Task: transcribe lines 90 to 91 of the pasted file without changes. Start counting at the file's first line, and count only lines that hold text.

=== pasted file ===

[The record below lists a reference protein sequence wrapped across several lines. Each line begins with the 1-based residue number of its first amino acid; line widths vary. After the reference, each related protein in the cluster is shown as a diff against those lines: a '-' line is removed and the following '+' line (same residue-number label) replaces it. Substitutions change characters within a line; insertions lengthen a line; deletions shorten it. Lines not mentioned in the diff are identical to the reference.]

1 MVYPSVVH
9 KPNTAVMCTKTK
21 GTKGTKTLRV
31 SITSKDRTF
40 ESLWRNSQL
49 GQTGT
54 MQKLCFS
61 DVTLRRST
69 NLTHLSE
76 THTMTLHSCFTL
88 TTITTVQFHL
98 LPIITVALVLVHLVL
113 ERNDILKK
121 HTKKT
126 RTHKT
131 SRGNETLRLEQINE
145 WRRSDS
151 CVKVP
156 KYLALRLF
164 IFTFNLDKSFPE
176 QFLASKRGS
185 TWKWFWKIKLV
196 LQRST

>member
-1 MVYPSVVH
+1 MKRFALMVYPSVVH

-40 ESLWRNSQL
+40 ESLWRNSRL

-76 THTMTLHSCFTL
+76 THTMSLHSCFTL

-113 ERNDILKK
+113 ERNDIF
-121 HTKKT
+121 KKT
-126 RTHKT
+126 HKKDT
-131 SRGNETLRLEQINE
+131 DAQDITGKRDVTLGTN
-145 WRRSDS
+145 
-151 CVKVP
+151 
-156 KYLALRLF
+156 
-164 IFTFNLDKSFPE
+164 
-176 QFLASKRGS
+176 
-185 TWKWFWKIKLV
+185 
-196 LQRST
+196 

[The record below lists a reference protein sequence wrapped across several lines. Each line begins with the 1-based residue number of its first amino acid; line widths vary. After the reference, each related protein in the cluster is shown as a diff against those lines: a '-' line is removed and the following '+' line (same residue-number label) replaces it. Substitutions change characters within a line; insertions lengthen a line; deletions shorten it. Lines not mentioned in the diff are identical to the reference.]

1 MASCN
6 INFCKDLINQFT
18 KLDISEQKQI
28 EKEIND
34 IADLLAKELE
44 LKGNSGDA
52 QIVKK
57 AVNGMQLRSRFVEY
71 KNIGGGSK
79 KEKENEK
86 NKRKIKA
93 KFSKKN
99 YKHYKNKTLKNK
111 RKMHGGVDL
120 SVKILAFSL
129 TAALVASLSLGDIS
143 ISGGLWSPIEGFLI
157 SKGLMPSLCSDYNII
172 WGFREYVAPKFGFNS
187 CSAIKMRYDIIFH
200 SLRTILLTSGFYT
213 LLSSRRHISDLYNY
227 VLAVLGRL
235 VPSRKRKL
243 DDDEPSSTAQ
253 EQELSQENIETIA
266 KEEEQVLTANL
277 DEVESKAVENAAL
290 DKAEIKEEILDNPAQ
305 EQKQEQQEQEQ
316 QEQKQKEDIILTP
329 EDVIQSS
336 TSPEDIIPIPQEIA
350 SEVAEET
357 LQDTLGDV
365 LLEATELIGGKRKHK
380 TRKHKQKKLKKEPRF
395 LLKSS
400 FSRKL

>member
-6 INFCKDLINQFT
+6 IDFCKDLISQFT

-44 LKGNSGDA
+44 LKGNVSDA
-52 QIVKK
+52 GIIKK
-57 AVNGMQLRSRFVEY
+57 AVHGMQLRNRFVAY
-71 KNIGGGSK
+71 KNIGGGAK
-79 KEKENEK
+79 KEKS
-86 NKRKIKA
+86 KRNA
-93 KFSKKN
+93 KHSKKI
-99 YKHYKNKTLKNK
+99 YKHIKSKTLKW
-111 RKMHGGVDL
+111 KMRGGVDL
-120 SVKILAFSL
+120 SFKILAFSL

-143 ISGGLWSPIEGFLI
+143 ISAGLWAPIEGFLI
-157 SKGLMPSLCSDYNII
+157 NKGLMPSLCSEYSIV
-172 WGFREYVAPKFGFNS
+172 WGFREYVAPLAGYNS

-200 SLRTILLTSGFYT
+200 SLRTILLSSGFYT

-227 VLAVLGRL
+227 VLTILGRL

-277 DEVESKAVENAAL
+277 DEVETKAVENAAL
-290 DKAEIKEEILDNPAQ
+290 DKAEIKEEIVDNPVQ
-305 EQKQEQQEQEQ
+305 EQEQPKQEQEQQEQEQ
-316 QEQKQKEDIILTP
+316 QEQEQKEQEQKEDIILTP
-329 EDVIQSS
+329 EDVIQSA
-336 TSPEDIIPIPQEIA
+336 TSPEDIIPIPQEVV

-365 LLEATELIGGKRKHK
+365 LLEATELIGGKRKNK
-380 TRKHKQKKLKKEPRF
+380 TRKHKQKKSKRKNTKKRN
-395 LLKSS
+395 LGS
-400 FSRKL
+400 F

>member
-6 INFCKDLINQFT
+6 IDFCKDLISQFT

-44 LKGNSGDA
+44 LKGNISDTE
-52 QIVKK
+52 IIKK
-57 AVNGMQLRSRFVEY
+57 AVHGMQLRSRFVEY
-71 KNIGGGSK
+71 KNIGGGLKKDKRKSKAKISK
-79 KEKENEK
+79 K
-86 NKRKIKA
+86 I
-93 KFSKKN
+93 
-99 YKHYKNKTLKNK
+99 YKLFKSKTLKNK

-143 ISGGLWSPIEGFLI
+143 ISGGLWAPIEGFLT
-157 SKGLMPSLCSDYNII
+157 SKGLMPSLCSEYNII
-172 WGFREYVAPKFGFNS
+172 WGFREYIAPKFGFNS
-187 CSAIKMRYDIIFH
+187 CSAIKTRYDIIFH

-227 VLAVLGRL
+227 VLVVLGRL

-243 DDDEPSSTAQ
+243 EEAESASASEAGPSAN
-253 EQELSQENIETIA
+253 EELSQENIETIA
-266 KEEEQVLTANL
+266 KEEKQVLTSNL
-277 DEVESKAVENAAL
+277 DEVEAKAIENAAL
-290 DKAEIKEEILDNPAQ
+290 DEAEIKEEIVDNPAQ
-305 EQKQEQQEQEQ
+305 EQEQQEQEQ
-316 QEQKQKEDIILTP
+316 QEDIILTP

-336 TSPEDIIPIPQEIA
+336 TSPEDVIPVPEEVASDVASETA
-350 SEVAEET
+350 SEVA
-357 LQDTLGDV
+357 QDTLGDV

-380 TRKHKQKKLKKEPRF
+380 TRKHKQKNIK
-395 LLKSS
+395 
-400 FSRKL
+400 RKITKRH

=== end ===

365 LLEATELIGGKRKHK
380 TRKHKQKKLKKEPRF